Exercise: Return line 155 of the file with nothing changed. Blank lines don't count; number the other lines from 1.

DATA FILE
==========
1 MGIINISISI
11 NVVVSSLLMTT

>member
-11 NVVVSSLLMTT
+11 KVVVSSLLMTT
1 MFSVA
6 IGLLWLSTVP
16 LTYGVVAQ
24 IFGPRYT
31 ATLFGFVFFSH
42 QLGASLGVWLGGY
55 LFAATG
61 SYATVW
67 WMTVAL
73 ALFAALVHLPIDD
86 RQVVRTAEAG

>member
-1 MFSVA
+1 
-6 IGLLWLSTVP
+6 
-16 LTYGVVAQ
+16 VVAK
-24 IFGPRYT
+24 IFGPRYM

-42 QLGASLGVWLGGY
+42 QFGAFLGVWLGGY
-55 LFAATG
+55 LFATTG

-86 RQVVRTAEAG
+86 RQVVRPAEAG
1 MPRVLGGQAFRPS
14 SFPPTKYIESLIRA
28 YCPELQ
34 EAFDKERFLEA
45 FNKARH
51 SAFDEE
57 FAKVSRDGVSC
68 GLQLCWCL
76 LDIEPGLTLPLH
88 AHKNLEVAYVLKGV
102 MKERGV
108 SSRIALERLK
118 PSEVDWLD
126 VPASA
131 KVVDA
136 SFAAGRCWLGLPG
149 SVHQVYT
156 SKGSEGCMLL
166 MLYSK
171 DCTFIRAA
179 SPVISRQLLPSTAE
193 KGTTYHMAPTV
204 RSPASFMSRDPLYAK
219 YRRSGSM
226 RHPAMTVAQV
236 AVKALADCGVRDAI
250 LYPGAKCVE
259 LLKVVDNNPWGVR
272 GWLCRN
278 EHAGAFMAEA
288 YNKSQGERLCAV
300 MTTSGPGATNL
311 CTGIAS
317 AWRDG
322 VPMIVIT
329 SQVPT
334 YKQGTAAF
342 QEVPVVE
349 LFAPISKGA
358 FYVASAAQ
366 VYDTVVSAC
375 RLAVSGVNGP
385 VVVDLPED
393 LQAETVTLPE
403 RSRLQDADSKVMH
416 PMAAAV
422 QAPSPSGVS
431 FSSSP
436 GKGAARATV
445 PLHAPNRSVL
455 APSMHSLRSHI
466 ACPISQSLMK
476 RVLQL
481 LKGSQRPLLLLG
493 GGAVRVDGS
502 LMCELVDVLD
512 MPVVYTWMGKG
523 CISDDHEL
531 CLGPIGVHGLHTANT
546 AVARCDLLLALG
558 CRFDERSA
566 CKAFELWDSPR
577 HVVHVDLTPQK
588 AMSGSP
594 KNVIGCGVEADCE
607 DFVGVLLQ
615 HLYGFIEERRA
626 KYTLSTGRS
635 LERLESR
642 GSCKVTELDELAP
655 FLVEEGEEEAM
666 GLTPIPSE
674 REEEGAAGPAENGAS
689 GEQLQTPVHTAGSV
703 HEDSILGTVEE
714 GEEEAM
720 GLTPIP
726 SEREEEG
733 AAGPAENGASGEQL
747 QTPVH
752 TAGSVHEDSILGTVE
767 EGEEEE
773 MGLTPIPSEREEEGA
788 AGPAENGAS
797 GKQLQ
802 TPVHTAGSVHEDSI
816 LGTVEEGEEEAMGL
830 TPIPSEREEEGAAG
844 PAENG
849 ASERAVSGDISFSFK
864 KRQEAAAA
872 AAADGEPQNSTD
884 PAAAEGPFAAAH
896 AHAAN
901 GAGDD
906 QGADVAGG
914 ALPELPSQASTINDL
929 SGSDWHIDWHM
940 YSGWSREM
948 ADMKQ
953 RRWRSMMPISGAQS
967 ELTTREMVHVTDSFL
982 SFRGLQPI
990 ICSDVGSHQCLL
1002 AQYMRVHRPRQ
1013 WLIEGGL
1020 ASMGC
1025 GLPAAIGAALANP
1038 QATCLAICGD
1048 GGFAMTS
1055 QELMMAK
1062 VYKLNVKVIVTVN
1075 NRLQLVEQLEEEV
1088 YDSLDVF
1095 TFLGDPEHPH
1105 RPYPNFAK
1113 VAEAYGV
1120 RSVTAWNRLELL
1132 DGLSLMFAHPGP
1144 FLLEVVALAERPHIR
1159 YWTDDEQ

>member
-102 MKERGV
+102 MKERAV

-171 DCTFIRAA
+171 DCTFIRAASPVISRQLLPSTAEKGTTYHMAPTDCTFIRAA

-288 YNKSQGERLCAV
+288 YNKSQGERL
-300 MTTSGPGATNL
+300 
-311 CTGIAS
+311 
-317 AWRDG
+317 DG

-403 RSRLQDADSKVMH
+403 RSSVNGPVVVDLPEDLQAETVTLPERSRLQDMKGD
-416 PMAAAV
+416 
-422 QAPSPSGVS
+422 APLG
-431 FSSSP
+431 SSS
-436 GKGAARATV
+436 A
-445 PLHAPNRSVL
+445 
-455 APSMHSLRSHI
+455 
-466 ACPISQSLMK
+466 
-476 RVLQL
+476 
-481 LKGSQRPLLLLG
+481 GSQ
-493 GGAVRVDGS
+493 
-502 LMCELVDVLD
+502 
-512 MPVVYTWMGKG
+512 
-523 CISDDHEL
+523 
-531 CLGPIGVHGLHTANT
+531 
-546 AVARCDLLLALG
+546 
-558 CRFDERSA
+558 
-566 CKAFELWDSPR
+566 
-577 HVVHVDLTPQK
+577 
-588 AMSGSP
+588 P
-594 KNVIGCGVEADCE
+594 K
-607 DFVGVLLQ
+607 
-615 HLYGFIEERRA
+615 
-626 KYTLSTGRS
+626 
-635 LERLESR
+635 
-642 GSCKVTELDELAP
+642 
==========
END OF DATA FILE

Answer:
+102 MKERAV